During the last twelve hours I’ve been listening to an endless stream of tributes to Steve Jobs. Of all the assessments of who he was and what he accomplished, the one that most resonates with me was the one that described him as having a “singular ability to simplify complexity.” Before Jobs, digital music and MP3 players were available, but no one else was able to deliver it in a simple and elegant way like the iPod did. Before Jobs, smartphones were available, but no one was able to simply integrate a phone/music/internet device the way the iPhone did. These two devices have significantly changed our worlds and they epitomize complexity simplified.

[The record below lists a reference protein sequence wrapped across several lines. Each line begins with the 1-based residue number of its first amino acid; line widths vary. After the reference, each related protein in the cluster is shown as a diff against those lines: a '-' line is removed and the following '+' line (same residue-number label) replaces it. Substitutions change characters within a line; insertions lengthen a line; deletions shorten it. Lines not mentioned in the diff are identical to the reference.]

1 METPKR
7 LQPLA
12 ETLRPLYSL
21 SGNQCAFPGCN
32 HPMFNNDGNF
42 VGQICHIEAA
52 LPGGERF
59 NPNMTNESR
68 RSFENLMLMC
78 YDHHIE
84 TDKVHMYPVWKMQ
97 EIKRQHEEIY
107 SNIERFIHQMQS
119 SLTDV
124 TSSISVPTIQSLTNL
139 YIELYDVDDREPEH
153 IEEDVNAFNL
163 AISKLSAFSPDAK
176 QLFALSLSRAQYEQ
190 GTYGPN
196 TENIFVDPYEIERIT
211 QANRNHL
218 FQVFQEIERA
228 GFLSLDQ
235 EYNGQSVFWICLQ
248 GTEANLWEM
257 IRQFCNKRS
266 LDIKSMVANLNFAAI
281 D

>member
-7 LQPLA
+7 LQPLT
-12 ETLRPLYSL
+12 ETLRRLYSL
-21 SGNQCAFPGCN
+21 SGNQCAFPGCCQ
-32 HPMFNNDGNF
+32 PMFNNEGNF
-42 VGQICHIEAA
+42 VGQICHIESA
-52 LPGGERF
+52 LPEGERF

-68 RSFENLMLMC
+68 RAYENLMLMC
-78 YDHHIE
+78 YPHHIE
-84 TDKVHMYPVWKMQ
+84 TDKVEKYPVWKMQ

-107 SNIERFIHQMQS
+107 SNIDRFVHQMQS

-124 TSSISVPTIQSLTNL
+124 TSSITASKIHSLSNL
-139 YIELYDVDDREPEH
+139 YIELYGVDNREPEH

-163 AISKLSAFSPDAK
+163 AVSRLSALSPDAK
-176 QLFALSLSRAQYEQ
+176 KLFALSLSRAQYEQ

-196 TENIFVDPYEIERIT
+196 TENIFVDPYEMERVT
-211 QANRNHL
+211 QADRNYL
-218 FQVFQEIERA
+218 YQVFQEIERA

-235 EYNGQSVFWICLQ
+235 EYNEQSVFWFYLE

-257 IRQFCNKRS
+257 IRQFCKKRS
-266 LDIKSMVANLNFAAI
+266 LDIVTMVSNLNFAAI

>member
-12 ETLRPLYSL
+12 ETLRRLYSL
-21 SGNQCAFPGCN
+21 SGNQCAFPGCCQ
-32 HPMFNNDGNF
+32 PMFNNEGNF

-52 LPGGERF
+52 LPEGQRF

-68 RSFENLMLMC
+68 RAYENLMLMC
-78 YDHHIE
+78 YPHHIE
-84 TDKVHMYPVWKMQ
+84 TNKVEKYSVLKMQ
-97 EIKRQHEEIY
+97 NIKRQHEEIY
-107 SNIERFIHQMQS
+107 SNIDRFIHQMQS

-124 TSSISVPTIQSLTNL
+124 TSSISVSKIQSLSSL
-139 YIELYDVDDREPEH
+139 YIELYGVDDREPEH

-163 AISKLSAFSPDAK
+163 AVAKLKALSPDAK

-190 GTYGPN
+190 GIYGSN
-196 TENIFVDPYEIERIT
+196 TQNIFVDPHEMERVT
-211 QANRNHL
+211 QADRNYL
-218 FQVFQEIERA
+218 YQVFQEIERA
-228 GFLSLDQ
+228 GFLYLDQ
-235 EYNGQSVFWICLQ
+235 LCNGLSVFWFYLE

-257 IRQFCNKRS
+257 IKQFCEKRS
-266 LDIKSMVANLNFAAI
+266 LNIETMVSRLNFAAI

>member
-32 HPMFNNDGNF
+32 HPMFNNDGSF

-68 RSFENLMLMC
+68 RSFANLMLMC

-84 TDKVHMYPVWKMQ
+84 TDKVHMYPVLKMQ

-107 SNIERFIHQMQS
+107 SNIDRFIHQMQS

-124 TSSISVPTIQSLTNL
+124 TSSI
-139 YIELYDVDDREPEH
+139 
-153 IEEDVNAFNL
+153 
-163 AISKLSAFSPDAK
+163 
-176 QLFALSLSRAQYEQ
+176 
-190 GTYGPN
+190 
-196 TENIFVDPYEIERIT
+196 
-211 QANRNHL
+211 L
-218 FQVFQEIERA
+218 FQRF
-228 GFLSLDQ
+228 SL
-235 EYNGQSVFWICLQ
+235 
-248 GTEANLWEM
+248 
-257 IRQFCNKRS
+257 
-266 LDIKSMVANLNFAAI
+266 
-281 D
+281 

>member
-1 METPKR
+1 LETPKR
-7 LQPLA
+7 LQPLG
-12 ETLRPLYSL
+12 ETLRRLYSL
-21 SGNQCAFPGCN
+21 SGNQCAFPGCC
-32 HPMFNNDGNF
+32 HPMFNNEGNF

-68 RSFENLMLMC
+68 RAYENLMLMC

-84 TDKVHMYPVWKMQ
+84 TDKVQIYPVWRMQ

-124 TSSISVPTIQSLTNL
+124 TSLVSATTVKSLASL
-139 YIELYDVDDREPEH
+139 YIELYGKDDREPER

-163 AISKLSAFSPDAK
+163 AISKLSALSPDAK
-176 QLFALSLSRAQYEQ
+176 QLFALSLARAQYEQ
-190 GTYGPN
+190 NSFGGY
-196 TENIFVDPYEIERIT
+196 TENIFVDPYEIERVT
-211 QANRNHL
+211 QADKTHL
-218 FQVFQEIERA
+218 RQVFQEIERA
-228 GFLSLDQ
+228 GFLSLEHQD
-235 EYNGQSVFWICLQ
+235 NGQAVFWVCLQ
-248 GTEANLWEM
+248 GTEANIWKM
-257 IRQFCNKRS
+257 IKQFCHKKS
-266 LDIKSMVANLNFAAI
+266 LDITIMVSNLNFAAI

What does all of this mean to a middle schooler at MME? It means that if you want to be a person who can simplify complexity, it is not enough to get the math problem right; you need to understand how math explains relationships. It means that it is not enough to remember the facts of WW II, you need to understand how themes like power, greed, autonomy, scarcity, values, and resources influence human behavior and create conflict, which shape history. It means that it is not enough to know the periodic table and the life cycle of a frog, you need to understand how the scientific process and engineering design principles are the foundation to understanding how our world works. Finally, for us as adults, it means always encouraging them to understand the “why” behind the “what.” That intuitive understanding of the “why” and what to do with it, is what made Steve Jobs a legend.